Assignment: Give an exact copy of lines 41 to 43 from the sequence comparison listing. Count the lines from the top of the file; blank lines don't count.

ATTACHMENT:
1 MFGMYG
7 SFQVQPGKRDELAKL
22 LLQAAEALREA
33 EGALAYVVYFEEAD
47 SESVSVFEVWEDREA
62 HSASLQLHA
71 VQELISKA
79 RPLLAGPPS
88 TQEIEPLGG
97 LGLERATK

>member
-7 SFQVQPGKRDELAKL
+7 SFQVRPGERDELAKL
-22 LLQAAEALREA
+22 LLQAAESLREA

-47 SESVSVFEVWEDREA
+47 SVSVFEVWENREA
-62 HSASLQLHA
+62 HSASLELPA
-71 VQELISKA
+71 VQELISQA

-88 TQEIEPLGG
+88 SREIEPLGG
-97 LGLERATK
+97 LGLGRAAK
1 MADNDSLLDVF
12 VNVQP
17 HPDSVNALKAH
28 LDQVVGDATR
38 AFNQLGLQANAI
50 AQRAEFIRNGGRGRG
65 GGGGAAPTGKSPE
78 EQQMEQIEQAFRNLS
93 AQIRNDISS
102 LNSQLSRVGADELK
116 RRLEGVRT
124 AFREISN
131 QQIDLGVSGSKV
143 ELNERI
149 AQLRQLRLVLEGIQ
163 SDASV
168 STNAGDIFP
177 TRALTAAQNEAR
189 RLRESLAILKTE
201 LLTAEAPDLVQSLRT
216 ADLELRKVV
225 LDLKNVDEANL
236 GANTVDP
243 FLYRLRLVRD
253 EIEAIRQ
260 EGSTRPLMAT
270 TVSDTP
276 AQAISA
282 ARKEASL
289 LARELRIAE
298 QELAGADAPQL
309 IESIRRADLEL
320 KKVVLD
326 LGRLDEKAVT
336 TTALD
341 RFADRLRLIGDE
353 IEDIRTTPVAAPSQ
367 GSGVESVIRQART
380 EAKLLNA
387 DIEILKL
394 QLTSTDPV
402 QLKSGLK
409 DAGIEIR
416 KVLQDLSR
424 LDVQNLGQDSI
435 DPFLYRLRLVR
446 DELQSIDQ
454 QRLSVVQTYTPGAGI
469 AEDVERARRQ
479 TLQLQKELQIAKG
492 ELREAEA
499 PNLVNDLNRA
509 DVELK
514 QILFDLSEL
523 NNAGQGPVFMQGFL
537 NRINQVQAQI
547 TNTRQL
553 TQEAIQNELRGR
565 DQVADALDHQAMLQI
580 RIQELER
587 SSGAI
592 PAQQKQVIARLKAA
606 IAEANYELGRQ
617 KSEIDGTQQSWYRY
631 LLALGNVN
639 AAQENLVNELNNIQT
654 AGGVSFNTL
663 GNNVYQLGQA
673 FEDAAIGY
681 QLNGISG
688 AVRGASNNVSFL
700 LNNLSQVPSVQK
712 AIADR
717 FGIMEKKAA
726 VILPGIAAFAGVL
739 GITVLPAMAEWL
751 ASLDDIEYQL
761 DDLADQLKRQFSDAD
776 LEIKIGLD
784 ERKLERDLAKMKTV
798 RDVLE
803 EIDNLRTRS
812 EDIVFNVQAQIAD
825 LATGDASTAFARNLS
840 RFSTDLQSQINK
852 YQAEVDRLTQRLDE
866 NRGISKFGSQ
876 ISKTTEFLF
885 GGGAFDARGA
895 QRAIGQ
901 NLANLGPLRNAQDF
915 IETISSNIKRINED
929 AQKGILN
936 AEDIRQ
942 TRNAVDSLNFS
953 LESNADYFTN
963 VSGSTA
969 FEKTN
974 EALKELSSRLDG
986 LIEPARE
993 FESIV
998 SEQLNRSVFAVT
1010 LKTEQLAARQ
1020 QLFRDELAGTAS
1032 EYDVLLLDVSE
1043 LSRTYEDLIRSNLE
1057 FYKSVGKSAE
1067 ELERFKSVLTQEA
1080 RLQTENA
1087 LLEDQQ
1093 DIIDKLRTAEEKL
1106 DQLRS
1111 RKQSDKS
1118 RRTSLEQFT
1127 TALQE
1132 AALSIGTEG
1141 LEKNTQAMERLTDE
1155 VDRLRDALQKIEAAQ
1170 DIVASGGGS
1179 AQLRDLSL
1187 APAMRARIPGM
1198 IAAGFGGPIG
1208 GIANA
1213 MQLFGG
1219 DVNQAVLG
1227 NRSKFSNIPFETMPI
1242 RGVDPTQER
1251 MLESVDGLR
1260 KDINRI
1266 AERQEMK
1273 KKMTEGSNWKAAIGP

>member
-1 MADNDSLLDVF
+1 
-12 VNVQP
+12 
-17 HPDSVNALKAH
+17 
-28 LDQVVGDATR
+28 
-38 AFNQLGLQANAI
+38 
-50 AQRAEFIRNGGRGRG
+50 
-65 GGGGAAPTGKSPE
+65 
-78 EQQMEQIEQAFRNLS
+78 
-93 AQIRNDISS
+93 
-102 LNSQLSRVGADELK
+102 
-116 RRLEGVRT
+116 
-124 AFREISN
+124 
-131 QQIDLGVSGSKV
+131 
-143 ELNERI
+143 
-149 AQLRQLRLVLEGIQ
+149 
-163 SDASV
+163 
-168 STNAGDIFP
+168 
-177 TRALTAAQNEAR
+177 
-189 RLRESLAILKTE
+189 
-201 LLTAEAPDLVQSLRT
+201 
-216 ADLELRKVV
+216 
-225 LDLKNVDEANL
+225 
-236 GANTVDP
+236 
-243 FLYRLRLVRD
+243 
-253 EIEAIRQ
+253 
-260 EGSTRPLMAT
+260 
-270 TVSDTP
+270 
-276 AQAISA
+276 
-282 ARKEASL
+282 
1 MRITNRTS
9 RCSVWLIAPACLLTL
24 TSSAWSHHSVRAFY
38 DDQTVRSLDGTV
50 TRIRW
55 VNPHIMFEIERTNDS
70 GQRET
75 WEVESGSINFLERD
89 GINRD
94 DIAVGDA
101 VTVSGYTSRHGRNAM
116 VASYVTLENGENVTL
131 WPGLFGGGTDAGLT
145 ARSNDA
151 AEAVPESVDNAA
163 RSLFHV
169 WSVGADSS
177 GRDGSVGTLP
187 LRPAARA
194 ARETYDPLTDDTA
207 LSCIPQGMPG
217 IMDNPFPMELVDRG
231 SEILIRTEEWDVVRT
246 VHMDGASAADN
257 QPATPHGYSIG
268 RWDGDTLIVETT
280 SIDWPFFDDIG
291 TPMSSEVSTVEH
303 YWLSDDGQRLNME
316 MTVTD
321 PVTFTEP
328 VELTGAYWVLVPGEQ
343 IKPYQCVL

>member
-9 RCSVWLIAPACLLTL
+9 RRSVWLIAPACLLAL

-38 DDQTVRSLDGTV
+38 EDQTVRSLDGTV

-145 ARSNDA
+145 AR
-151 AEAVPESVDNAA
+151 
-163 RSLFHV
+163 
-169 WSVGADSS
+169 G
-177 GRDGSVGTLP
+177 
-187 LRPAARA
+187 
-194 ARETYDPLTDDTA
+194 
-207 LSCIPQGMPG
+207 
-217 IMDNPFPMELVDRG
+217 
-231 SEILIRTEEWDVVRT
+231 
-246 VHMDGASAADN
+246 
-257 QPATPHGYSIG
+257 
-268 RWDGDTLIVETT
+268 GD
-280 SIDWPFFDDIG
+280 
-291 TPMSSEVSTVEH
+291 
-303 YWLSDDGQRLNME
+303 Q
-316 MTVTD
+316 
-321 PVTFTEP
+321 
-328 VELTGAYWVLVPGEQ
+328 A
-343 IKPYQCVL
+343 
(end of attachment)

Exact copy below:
163 SDASV
168 STNAGDIFP
177 TRALTAAQNEAR